I am sure some people (talking about germ-o-phobes here) when thinking of their coffees being handled by hundreds of beautiful fingers might get a little nervous bringing the cup to their mouths. To those people – relax –  your coffee is roasted at temperatures from 200 to 400 degrees and then brewed in water anywhere from 185 to 212 degrees. To the people like myself who are fascinated by the steps from seed to cup, here is a little insight on our industry from our side of the world: find a roaster or a cafe that takes the time to perfect their craft. A roaster that travels to source to better understand where their coffee is coming from by building relationships and buying Farm Direct. A cafe that prides itself on quality and well trained baristas to help better educate their community and highlight the final step of the coffee chain. Find that unique, simple, and cheap (or expensive) brewing device that lets the coffee you purchase really shine. Step away from the instant/ k-cup fad (if you want good coffee prepared quickly see a well trained barista and have them pull you an espresso). And finally find a coffee that fits your pallet and drink the crap out of it, but don’t ever forget about all the other amazing coffees in this world.

All specialty coffee at one point or another has been (again) fueled by the human touch. This, in our world of cars that park themselves, is something we should not forget or brush aside; but instead, we should highlight. So the people who are ‘truly’ doing the hard work get the recognition they deserve: their just desserts.

Andy, Ethiopia, and Traceability…Part Four…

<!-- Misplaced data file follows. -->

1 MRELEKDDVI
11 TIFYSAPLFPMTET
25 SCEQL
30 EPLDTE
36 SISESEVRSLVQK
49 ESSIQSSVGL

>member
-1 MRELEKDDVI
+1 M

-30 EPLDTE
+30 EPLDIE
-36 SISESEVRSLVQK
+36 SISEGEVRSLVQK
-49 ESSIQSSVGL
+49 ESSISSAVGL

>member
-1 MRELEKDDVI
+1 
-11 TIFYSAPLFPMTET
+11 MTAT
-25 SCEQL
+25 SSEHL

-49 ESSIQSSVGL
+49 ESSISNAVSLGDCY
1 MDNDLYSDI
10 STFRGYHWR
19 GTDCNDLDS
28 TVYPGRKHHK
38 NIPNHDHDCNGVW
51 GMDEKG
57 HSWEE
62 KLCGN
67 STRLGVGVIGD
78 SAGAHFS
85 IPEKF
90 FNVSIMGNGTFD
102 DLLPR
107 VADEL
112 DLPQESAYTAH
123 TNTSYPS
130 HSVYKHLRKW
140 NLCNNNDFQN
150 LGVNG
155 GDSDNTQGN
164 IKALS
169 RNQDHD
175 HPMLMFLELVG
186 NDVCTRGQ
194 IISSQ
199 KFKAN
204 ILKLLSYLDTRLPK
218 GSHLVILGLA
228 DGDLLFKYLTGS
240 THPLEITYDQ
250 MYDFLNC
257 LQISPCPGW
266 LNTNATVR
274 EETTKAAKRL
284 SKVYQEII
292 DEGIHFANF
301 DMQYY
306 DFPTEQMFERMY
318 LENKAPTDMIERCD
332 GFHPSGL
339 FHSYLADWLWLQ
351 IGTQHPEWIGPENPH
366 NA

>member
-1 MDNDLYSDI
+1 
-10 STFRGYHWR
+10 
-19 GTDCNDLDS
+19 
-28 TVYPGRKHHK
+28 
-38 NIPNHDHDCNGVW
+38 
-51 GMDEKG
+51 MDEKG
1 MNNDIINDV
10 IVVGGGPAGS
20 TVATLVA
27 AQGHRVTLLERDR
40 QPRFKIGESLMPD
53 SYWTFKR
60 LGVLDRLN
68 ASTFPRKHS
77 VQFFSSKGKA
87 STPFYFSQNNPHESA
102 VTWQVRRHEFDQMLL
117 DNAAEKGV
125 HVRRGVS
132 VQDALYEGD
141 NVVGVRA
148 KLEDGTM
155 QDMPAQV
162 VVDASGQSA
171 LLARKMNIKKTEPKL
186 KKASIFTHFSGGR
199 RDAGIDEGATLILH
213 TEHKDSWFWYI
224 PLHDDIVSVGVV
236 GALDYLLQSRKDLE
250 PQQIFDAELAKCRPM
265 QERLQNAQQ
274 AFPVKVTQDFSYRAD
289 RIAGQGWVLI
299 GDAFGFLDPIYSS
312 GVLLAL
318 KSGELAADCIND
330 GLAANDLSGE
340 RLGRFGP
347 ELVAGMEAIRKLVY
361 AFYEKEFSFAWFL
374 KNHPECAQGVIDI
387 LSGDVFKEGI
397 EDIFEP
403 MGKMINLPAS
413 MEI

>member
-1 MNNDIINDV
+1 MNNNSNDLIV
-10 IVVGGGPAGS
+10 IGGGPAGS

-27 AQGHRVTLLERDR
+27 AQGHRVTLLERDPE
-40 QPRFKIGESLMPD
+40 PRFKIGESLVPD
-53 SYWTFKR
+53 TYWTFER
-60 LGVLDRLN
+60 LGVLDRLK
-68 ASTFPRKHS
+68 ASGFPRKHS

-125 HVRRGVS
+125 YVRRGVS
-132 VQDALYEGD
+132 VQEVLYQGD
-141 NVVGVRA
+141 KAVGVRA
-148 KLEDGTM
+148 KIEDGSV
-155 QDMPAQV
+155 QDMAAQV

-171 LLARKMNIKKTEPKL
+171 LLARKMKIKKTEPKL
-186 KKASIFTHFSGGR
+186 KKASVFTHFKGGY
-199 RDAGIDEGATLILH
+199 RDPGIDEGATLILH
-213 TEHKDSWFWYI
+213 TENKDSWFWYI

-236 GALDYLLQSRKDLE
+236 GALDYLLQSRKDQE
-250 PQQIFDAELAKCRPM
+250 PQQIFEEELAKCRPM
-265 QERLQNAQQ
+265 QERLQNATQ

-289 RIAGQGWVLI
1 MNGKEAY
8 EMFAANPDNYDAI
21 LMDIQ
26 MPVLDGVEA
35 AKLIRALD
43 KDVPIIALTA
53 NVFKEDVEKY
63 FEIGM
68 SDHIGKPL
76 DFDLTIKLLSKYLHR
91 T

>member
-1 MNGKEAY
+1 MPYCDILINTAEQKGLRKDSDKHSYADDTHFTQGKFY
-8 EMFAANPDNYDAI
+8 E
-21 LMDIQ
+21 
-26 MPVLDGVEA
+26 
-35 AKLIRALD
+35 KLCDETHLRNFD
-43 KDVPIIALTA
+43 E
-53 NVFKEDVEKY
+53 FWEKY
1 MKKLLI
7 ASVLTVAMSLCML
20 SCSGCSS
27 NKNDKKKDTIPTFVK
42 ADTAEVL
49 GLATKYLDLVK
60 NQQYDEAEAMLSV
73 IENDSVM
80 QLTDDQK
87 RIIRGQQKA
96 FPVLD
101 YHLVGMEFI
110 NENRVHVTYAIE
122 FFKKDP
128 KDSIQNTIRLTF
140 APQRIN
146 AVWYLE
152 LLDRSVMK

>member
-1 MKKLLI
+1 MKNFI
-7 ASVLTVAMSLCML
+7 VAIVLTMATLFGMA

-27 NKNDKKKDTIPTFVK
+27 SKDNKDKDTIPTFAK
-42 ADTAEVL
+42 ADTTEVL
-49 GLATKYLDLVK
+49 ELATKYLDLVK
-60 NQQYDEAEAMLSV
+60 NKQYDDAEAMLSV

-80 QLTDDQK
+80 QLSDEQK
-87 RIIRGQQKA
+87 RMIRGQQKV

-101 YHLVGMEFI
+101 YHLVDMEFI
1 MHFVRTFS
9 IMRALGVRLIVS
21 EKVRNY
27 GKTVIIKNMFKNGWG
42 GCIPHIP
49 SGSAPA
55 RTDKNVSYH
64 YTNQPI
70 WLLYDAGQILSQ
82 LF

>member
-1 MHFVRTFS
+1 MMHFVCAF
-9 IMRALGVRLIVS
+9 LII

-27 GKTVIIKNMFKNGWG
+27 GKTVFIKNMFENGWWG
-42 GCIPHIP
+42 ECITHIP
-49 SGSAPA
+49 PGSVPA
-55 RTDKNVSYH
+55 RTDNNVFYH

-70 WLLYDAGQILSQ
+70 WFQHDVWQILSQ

| December 17, 2010

Update: This series is comprised of correspondence Caffé Vita’s lead trainer, Andy Kent, is sending back from the field. Andy is in Ethiopia for us working on a project to learn about how coffee gets from the farm to your cup, provide better transparency for this process, and ultimately make sure the final price paid for the coffee is distributed fairly down along the supply chain all the way to the farmer. This is the fourth installment from Andy’s trip…please enjoy (make sure to click “Read More”) and stay tuned for more in the coming weeks…

Spending time on the farm “is” all that its cracked up to be. Watching, learning, and working with coffee farmers is a inspiring way to better understand the importance these men and woman play in our industry.

Just as important, is the way we communicate and build relationships with farmers around the globe. By fostering communication and building relationships, we not only educate ourselves (consumers) of the trials and tribulations of everyday living as a farmer; but we also have the opportunity to help grow better coffee, source better coffee, and create strong bonds between grower and roaster. These strong bonds – these direct relationships – help create transparency through an industry that is forever changing. More importantly (as a consumer), these strong bonds and direct relationships help create high quality coffee by paying the farmer more for their exceptional product. At Caffe Vita, for example, we have built strong Farm Direct relationships with farmers and coops in Sumatra, Guatemala, Brazil, Panama, Ethiopia, and elsewhere. Through these Farm Direct relationships we’re not only be able to source exceptional coffees, but we also have an opportunity to break bread, share stories, and bring farmers to our community in Seattle.

Now that Caffé Vita is back in Ethiopia to help support a new traceability program, we are fortunate enough to be able to start building new relationships with co-ops and farmers in Sidama. Creating new bonds and new stories over shared coffee and the shared sweat of loading bags into trucks.

These bonds and direct relationships need to be forever growing and continuing so our industry can can maintain its positive forward momentum…